Greater Noida: Indian Grand Prix organizers said on Tuesday they expect the country's inaugural Formula One race later this month to help erase the "shameful" memory left behind from last year's Commonwealth Games.
The games were expected to highlight India's rapid development and boost its role on the world stage but instead earned ridicule over poor preparation, construction delays and corruption charges.
"We will make up for the shameful memories of the Commonwealth Games," said Jaiprakash Gaur, founding chairman of the Jaypee Group which owns the circuit.
"The world's perception of India is going to change after the Grand Prix and people will forget what happened because of the Commonwealth Games."
Gaur said the race on Oct. 30 was a real opportunity for the country.
"This is a great chance for India to promote tourism, as many people from different countries will be here," he told a news conference after the new F1 track was unveiled. "India has seen incredible growth in the past 15 years and this will push it up a few notches."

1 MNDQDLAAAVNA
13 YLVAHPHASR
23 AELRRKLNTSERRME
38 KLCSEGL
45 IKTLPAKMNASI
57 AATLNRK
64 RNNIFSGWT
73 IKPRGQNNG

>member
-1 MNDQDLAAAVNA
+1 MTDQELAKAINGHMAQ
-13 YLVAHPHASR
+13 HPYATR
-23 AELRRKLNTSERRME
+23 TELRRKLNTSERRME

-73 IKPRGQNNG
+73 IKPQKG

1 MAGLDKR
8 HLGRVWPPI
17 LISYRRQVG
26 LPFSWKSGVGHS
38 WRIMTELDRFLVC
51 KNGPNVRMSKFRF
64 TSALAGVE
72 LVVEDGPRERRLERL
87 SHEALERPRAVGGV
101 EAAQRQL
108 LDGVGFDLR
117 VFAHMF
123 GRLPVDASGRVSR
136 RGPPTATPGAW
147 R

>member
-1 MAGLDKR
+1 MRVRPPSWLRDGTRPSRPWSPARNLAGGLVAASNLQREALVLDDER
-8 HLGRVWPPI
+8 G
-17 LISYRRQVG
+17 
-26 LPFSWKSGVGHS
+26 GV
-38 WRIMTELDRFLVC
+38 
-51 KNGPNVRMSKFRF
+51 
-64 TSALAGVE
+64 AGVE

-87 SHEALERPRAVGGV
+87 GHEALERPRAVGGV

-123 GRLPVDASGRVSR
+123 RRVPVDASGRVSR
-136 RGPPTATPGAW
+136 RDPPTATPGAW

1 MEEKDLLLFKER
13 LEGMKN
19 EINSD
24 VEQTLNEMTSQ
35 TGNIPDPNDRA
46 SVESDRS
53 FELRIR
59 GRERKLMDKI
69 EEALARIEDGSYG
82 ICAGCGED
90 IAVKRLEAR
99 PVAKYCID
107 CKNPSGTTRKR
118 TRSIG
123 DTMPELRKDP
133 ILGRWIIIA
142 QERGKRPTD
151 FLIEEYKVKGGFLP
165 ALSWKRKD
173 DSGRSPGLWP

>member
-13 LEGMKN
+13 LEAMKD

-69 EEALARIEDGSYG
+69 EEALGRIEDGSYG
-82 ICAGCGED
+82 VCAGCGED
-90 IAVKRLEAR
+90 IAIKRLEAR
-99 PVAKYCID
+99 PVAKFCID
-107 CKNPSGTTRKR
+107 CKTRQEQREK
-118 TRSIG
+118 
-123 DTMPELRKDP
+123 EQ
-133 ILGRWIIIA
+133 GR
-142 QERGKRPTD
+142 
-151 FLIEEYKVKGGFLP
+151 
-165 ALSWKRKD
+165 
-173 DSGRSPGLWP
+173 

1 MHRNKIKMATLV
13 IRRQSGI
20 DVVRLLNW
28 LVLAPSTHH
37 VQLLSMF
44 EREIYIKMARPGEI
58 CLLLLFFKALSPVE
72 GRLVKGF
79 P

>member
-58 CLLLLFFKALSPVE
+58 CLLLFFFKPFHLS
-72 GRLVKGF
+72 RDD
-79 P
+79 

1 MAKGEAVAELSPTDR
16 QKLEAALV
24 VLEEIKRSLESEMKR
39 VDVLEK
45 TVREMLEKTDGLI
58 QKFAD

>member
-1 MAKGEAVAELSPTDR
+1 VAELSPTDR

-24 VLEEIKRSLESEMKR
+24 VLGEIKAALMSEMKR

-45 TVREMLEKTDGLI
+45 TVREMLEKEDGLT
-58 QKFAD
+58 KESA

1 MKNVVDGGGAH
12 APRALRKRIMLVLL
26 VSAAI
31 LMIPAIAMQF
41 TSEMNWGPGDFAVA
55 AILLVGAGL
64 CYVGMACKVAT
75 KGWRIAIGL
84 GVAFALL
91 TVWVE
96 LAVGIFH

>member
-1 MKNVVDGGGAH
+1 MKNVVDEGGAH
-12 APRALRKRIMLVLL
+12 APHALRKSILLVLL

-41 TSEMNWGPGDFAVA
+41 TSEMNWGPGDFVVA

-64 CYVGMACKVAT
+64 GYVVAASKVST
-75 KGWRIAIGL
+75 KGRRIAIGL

The Jaypee Group, which has invested $215 million in the F1 track which sits 40 kilometers (25 miles) from New Delhi, has 10-year rights for the Grand Prix.
The venue, which has hues of the saffron (orange), white and green colors of the Indian flag, was unveiled to domestic and foreign media — despite the fact that workers were still finishing the circuit designed by German architect Hermann Tilke.
"We're giving the venue final touches and the next seven days are enough to take care of that," said the Jaypee Group's chief executive Sameer Gaur. "The tickets sales have been fantastic with 70 per cent of all tickets and 90 per cent of the corporate blocks sold."
Vicky Chandhok, president of the Federation of Motor Sports Clubs in India, said both the race and the circuit would give a boost to the country's aspiring drivers.
"The Grand Prix will help popularize F1 and the support races during the three-day event will showcase local and junior talent. The circuit also needs to be utilized with national events so that more drivers get exposure," Chandhok said.